Cinema dispute mediation fails
A last-ditch bid to divide five cinemas worth €33 million between the Anderson and Ward families failed to prevent them from taking a long-running dispute to the High Court yesterday.
Paul Anderson launched the High Court action to wind up Dublin Cinema Group, which owns the Savoy in Dublin and the Cork Omniplex, in the latest stage in a dispute with fellow shareholder and director, Paul Ward.
Yesterday’s hearing began after Mr Ward rejected an offer from Mr Anderson aimed at resolving a long-running dispute between the two and their families, who own the cinema business.
Under the offer’s terms, Mr Ward and his family could have taken ownership of either the Omniplex in Cork, which is worth €15 million, or the Savoy in Dublin, which is worth €8.3 million.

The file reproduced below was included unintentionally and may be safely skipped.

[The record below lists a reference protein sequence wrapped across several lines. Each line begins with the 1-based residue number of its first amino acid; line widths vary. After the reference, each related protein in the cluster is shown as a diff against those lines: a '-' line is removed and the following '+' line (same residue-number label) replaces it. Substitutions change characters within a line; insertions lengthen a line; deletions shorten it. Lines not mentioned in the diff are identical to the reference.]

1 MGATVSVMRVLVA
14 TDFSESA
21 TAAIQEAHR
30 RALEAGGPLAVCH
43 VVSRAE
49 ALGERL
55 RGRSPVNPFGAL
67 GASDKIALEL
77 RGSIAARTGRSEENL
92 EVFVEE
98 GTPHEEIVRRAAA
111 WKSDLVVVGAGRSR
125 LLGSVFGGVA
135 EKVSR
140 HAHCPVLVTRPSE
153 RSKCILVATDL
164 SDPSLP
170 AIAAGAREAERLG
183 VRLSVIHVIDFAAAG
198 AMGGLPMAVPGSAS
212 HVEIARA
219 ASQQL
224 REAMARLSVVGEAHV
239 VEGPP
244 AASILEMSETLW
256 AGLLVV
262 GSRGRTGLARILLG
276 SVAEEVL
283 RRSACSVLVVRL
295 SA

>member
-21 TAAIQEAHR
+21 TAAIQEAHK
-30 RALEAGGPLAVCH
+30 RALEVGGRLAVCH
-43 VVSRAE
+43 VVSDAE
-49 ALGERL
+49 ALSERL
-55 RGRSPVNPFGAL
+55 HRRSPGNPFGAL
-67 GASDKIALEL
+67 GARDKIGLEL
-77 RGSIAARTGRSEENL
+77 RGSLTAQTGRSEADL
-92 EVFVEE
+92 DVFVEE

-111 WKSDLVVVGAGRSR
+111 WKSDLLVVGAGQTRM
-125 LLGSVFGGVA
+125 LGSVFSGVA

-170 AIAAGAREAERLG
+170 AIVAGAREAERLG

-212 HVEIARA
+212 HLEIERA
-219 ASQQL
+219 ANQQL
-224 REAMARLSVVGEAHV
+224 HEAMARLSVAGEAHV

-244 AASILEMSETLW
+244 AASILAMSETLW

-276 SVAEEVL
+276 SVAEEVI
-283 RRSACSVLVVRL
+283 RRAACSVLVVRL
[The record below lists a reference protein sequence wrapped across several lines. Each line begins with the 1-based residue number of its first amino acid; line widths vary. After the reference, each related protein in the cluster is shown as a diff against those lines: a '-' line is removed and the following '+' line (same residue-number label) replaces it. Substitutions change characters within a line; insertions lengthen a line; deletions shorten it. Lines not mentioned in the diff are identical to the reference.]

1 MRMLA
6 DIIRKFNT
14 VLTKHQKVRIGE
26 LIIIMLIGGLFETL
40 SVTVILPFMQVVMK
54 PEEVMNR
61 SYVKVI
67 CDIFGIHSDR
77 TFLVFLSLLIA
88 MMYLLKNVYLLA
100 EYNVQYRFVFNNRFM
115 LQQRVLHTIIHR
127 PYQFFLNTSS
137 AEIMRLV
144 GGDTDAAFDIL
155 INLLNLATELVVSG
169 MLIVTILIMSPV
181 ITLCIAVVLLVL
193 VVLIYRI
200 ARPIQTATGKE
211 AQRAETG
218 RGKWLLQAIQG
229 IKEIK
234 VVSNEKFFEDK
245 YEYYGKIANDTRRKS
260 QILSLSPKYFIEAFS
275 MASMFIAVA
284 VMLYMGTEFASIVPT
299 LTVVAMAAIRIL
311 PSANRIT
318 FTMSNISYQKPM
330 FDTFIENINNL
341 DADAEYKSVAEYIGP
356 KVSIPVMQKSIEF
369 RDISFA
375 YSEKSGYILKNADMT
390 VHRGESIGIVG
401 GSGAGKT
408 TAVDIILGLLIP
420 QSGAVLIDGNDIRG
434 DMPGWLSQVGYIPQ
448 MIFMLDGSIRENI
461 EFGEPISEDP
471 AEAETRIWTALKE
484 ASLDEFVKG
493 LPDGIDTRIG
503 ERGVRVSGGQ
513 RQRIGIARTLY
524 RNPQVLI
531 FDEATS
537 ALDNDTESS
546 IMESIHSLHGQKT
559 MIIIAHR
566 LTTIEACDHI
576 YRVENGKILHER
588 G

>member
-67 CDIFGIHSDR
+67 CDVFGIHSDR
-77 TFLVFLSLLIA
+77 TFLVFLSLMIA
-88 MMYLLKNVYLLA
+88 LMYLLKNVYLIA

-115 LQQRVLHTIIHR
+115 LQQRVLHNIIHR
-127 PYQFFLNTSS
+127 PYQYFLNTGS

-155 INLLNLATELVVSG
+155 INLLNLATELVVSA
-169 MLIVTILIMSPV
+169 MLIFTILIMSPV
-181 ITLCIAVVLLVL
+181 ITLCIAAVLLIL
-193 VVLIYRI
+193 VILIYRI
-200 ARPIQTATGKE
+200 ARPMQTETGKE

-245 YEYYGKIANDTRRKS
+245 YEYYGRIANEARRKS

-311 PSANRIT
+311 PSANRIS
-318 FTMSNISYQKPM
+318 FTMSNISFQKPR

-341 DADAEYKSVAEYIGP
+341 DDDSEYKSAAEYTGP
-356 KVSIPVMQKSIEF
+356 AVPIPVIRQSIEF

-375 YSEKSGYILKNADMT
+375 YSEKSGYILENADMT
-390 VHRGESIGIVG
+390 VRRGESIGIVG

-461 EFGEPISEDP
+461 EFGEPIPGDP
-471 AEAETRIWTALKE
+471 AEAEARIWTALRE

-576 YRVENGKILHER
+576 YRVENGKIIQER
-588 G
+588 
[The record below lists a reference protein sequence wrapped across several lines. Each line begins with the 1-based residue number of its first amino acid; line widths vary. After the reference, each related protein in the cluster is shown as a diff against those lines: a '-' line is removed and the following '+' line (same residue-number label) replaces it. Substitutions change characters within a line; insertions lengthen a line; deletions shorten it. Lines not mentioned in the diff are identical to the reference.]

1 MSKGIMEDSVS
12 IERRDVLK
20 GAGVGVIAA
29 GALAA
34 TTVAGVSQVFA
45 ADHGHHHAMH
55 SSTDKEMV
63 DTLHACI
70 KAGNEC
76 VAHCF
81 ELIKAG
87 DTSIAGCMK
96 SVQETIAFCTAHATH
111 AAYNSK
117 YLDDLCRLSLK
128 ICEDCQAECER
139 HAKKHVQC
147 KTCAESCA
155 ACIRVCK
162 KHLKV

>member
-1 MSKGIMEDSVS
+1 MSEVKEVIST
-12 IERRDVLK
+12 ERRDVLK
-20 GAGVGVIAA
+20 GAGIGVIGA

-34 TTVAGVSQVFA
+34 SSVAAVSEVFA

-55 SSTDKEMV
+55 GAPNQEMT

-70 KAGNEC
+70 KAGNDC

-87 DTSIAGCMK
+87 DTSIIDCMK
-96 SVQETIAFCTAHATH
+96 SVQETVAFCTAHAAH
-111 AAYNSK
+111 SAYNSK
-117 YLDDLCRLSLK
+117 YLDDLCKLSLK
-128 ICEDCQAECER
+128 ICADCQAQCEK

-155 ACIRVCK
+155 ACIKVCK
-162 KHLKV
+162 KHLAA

Along with that, the Andersons said the Wards could take any of the group’s other three cinemas, the Screen in Dublin and Omniplexes in Santry and Tullamore, Co Offaly, and the “opportunity” to develop a cinema on St Stephen’s Green, which is valued at €2 million. The properties have been independently valued at €33 million.
The offer came after Mr Justice Peter Charleton of the High Court ordered both sides on Tuesday to go into mediation. The deadline for acceptance passed yesterday morning.
As the offer was not accepted, Mr Anderson went ahead with his action. If it succeeds, the business will be placed in liquidation and the cinemas are likely to be sold as going concerns and the proceeds divided among the company’s shareholders.
The Anderson and Ward families effectively own the cinema group 50-50. Relations between them soured when Mr Anderson attempted to develop a cinema independently of the group on Stephen’s Green in 2009.